Limited data are available on risk factors for gastric cancer in the United States.
Dr Elizabeth Dong and colleagues from California, USA characterized risk for gastric cancer based on race/ethnicity and additional established risk factors.
The team conducted a retrospective cohort study from 2008 to 2014 from an integrated health care system in Southern California to assess incidence of gastric cancer by race/ethnicity.
The researchers then conducted an age- and sex-matched case-cohort study to evaluate additional risk factors, including Helicobacter pylori infection, tobacco use, family history, obesity, language, and socioeconomic status.
Subgroup analysis was performed for language and socioeconomic status by race/ethnicity.
|Racial/ethnic minorities to have a 40%–50% increase in risk of gastric cancer |
|Clinical Gastroenterology & Hepatology|
The researchers found that the incidence of gastric cancer in the reference population was 8 cases per 100,000 person-years.
The team observed that incidence values for Asians, Hispanics, and non-Hispanic black persons were higher at 13, 13, and 12 cases per 100,000 person-years, respectively.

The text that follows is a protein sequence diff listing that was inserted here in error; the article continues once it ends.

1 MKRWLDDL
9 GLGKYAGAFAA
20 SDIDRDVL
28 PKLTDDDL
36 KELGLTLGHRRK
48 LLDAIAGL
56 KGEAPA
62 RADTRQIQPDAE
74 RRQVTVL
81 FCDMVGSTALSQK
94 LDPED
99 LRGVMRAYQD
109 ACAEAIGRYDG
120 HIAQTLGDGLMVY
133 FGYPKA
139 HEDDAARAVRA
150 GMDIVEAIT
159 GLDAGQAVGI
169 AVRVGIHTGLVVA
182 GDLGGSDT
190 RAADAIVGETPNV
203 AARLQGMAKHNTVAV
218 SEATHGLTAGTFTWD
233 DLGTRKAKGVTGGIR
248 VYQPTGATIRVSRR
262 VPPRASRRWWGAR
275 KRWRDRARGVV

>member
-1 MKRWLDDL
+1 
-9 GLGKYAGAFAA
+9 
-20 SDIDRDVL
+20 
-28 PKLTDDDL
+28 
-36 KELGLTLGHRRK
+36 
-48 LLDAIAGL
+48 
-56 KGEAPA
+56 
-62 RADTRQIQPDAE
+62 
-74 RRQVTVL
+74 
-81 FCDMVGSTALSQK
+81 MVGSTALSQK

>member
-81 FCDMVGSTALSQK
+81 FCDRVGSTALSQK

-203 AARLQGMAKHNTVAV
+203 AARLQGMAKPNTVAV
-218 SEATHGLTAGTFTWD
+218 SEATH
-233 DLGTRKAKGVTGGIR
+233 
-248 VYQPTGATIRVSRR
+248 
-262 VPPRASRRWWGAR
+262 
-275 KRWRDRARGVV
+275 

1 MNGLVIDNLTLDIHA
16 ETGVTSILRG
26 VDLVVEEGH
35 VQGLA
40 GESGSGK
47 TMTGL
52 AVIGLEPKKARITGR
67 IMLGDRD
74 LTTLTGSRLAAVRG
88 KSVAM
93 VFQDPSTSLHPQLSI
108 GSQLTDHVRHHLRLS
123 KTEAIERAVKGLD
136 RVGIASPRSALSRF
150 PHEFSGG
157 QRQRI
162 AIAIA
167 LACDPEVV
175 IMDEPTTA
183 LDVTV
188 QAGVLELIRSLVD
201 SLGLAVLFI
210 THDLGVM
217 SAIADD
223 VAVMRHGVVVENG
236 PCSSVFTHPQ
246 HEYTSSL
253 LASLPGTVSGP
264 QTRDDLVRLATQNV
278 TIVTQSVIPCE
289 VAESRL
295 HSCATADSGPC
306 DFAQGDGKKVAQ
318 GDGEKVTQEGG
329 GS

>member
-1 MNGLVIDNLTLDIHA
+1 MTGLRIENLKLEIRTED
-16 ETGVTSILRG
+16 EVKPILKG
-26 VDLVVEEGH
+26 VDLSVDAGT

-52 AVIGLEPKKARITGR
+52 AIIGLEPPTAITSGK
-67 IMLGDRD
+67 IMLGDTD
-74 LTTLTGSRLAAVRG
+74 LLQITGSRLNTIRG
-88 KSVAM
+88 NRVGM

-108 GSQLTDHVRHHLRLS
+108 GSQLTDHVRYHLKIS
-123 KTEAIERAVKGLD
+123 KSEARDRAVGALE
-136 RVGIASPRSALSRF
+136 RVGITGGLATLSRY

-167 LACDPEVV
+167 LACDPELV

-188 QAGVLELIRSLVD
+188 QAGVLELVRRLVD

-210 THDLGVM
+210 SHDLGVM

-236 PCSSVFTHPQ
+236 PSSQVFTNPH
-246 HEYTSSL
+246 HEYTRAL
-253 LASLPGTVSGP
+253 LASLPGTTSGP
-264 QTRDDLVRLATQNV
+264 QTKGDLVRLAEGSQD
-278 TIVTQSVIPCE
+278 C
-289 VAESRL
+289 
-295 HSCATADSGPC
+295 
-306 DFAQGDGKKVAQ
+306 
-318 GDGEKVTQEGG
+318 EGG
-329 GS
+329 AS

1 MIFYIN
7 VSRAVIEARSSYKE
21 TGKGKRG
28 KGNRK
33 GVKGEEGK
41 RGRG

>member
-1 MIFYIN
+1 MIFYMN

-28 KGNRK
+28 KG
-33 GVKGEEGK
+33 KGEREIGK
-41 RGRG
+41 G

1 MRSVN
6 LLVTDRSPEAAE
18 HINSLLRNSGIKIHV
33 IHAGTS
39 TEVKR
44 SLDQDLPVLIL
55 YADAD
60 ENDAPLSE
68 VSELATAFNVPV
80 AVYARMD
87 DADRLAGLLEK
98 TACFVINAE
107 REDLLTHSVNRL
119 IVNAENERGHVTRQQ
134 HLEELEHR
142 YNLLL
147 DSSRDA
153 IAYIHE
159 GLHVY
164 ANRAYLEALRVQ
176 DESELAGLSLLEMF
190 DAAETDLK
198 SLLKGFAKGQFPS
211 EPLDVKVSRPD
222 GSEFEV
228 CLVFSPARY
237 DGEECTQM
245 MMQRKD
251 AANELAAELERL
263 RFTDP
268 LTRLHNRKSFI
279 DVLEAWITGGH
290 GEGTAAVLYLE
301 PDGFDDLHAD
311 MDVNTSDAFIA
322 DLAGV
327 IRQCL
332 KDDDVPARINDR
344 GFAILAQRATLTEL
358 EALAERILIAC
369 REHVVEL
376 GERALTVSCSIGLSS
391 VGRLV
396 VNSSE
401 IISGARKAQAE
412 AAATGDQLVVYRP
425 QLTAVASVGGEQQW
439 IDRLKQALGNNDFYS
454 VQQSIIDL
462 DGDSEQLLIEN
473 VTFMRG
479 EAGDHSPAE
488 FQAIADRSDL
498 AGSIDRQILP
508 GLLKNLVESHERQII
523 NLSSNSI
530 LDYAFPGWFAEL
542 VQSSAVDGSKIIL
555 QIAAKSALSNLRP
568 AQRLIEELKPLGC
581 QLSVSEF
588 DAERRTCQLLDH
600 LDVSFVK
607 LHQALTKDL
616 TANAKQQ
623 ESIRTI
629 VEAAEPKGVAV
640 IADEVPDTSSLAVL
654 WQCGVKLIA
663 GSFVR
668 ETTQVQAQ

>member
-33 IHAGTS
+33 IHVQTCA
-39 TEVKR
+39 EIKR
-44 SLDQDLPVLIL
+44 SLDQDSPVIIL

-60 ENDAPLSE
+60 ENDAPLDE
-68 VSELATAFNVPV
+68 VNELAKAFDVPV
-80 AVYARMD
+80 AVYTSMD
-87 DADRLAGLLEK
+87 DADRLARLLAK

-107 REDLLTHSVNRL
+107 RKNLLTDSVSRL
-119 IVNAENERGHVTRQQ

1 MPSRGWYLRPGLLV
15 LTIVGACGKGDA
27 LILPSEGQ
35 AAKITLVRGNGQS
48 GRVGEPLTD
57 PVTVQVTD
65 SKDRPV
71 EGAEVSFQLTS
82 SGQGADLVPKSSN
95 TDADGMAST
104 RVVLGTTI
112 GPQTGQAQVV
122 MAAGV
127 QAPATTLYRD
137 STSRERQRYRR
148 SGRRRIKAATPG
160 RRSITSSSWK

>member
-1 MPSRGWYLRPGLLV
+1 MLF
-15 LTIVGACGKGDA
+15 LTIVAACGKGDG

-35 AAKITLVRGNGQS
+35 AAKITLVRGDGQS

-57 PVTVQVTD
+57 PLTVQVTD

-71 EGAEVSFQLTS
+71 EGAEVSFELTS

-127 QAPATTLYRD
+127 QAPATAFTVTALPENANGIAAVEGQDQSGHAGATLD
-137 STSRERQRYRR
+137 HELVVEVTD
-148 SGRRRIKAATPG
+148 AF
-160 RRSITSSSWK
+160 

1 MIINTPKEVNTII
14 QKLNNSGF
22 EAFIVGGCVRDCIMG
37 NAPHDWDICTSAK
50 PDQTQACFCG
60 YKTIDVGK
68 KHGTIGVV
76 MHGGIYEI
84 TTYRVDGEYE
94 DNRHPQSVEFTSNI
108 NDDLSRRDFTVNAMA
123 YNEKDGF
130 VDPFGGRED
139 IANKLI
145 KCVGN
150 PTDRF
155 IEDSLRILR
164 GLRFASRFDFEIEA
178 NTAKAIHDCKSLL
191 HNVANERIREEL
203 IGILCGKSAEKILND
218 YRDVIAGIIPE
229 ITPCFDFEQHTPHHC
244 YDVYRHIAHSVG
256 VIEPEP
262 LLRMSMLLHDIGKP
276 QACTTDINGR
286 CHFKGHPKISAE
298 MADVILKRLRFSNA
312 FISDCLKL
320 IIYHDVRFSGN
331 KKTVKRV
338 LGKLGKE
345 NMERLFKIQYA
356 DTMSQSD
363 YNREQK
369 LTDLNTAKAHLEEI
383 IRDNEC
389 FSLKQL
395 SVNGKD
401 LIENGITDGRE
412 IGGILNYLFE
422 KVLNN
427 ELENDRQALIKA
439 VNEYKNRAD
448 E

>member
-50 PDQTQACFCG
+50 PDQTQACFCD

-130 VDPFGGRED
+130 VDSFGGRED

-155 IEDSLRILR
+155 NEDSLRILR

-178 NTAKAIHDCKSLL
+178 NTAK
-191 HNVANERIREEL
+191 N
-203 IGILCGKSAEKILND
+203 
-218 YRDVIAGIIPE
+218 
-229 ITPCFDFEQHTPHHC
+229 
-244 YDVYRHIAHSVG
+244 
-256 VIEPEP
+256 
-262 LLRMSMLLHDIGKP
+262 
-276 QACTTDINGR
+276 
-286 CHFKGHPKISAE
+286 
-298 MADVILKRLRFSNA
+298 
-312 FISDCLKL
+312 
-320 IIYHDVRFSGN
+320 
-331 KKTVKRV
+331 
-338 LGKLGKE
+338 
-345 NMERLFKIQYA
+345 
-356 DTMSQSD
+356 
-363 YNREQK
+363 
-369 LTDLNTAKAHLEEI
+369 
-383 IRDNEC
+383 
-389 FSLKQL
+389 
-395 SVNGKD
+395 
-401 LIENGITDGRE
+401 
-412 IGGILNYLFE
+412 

The researchers found race/ethnicity to be an independent risk factor for gastric cancer, compared with the non-Hispanic white population.
Other independent risk factors included infection with H. pylori, smoking history, and family history of gastric cancer.
The team noted that non-English language was a significant risk factor for gastric cancer in Asians.
The research team observed that higher annual median income was associated with reduced risk.
Dr Dong's team concludes, "In a population study in Southern California, we found racial/ethnic minorities to have a 40%–50% increase in risk of gastric cancer compared with the non-Hispanic white population."
"In addition to H. pylori infection, smoking, family history, and low socioeconomic status were also associated with increased risk."
"Further characterization of high-risk groups may identify populations appropriate for targeted screening."